Double Blind (2023) Review
In scientific terms, double blind refers to an experiment in which neither the subjects nor those in charge of the experiment know who is getting the drug and who is getting a placebo. The new Irish thriller Double Blind, not to be confused with another medical thriller of the same name, revolves around one such experiment, a first stage trial of a drug that might eliminate the need for sleep.
And if that sounds familiar, it might be due to another recent Irish film, The Sleep Experiment, based off of the creepypasta The Russian Sleep Experiment. But while there are echoes of that here, the two tell their stories in very different ways.
Double Blind follows Claire (Millie Brady, Pride and Prejudice and Zombies, King Arthur: Legend of the Sword), a broke young woman who volunteers for a clinical trial run by Blackwood Pharmaceuticals. She’s part of a group that includes medical student Amir (Ashley Kumar, Pandora, Beautiful Disaster), the relentlessly chatty Alison (Abby Fitz, Redemption, The Woman in the Wall) and equally silent and anti-social Vanessa (Shonagh Marie, The Tower, Britannia).
They’re under the watchful eye of Dr. Burke (Pollyanna McIntosh, Bats: Human Harvest, The Walking Dead) who oversees the administering of the ever-increasing doses of the new drug and the monitoring of its effects. And when those effects are unexpected and potentially dangerous, she and her superiors decide to continue the trials, even offering a large bonus to overcome the participant’s well-founded apprehension over the side effects and changes from what they signed up for.
This is the first feature for both director Ian Hunt-Duffy and writer Darach McGarrigle, although they’ve previously collaborated on shorts including Low Tide and Gridlock. Here they’re balancing the elements of a thriller about an experiment gone wrong with a critique of ethics in the scientific and medical fields. Something that probably wasn’t made easier by all the anti-science bullshit circulating in the wake of COVID.
They actually do a good job, starting the film as Claire arrives on site for the trials and giving the characters enough to say or do that we get an idea of their personalities. Those basic sketches are expanded as needed, often in practical ways, like a flashback brought on by a claustrophobic reaction to an MRI machine.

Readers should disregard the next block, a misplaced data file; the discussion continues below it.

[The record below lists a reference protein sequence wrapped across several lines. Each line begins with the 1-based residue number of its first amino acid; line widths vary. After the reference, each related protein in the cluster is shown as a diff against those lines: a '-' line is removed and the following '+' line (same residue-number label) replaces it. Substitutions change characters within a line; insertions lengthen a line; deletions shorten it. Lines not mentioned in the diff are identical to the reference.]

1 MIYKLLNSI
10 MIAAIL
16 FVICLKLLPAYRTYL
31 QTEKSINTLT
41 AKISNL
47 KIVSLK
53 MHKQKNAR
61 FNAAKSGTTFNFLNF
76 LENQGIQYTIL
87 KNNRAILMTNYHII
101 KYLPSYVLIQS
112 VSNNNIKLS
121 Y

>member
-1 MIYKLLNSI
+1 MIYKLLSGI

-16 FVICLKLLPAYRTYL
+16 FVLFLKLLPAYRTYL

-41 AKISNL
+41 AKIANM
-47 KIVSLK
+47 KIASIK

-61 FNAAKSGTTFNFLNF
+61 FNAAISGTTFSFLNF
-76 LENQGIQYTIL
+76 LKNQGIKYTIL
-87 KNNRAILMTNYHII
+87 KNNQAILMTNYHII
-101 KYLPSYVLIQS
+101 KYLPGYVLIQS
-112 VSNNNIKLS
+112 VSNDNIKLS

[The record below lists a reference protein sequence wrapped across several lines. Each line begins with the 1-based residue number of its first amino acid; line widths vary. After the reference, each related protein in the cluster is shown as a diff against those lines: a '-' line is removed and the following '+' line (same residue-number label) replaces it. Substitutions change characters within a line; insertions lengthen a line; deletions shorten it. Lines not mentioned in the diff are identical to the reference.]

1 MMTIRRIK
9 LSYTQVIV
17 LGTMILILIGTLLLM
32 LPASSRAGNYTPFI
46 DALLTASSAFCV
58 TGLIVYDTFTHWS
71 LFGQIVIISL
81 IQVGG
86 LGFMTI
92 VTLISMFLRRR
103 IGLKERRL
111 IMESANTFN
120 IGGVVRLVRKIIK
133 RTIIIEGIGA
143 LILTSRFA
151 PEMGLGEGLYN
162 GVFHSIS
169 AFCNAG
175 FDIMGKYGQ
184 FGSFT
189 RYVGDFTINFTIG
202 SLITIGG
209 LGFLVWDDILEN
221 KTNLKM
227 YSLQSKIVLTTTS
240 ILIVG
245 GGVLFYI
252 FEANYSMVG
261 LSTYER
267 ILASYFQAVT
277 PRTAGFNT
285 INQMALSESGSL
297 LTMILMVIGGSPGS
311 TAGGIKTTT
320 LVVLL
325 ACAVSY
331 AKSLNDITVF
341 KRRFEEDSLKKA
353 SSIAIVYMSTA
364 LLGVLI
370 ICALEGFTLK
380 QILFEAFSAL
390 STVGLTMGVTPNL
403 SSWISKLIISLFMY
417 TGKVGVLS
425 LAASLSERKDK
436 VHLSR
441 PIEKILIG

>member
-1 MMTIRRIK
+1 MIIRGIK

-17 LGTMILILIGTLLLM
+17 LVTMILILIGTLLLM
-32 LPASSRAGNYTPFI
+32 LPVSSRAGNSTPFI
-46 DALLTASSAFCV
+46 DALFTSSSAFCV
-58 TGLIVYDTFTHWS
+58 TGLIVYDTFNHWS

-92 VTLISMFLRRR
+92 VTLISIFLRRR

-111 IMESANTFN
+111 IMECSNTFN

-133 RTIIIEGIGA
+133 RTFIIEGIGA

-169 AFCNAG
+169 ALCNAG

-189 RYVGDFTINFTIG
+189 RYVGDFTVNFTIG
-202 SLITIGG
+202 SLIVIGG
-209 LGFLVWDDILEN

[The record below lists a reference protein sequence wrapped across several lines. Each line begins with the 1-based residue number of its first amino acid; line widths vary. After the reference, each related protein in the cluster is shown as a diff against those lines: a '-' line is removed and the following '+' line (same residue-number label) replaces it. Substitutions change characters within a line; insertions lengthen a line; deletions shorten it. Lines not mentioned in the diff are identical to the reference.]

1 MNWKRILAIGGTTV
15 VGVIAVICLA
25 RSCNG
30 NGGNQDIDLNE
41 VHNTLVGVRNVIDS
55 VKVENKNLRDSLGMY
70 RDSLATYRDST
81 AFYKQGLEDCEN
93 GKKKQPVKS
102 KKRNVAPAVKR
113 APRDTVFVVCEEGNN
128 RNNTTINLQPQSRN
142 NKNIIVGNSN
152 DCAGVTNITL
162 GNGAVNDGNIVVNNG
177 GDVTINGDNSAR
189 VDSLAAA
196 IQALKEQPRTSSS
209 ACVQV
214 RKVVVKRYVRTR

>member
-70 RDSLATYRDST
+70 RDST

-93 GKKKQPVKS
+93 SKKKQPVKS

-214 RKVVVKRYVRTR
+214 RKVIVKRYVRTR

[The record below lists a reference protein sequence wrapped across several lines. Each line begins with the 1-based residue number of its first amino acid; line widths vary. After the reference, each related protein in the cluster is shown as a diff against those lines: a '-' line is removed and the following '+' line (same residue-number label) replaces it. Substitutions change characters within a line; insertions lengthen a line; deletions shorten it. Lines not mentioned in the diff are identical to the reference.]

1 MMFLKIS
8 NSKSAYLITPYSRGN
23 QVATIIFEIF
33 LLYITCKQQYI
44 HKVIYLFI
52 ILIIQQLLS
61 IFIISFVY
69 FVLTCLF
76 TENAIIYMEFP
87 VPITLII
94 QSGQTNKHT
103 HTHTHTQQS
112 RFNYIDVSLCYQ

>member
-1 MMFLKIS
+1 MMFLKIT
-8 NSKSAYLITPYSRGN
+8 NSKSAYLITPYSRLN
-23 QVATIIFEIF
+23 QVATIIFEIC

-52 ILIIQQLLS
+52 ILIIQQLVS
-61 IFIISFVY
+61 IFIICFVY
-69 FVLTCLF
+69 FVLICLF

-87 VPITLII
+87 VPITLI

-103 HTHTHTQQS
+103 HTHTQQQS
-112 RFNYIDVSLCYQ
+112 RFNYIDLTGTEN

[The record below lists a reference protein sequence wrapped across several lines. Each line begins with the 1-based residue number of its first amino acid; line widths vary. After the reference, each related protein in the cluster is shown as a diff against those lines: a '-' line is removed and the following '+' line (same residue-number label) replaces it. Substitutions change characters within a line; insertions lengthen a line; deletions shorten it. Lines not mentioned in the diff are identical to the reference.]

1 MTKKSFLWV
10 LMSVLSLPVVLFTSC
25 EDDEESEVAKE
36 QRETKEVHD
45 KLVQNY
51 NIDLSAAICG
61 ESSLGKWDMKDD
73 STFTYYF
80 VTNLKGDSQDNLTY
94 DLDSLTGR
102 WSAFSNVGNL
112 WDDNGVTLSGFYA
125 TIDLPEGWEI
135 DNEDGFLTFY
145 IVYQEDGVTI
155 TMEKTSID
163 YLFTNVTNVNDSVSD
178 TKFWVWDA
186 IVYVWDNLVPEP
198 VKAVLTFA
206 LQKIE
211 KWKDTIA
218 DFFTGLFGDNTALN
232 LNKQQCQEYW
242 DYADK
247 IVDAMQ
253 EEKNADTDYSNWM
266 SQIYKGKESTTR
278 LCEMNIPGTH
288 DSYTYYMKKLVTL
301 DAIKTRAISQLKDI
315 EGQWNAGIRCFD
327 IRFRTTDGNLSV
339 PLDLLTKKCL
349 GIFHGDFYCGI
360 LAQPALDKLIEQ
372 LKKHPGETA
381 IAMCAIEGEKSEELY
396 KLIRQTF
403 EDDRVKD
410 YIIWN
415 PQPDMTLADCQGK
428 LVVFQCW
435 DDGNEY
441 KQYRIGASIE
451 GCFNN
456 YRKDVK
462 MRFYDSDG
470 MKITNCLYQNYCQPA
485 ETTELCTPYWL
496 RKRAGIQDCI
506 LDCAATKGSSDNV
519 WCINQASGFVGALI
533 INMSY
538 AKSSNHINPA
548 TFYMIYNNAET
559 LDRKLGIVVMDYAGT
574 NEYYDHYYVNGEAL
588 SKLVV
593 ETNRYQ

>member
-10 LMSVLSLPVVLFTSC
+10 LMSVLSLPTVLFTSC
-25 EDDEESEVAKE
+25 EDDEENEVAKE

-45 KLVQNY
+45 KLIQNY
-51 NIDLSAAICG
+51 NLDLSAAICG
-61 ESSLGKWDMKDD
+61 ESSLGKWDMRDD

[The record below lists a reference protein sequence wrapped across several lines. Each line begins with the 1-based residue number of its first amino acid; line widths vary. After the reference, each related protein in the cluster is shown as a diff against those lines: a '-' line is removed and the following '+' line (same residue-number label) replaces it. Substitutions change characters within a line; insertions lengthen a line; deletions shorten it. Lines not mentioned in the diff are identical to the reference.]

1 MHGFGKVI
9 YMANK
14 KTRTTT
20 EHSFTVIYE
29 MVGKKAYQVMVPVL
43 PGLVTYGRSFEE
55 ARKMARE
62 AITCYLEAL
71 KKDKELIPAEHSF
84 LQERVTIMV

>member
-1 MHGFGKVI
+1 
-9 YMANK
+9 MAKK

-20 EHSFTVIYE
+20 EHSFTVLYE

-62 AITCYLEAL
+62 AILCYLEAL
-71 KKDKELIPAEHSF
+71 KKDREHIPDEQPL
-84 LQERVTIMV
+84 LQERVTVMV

But it’s once the drug has claimed its first victim and the facility is put into lockdown that the thriller elements kick in. They’re trapped with no hope of help, or more of the drug, for twenty-four hours and the realization that, just like in a Nightmare on Elm Street film, if you fall asleep, you’ll die a bloody death. And it does look like a nasty, and budget friendly, way to die, having a seizure and bleeding out from your eyes, nose and mouth.
Cinematographer Narayan Van Maele (You Are Not My Mother, Gutland) has a great location to work with, a seemingly endless expanse of sterile white hallways. Even at the beginning of the film, it had a somewhat disturbing feel to it. Seemingly empty except for the occasionally indistinct figure several corridors away.
As Double Blind goes on and the effects of sleep deprivation, including paranoia and hallucinations, start to show up, he gives it a much more overtly menacing feel. He also delivers some nice visuals to represent those hallucinations without resorting to CGI or other effects. The CGI we do get near the film’s end makes the choice to film it that way an even better one. Combined with an effectively unsettling score from Die Hexen (Uroboros, Welcome to a Bright White Limbo) it creates just the right backdrop for the story to take place against.
And it does come together nicely in the film’s last act as they struggle to find a way to survive even as they begin to turn against each other. And, the various things we’ve learned about Blackwood Pharmaceuticals should be raising further doubts in the back of viewer’s minds.
While it’s not the most original film you’ll see this year, Double Blind is an effective thriller with plenty of tense moments. It also manages to get its message about big business across without being heavy-handed or preachy.
Double Blind is currently in limited theatrical release via Epic Pictures. It will be available on VOD and Digital Platforms on February 13th and on Blu-ray March 12th.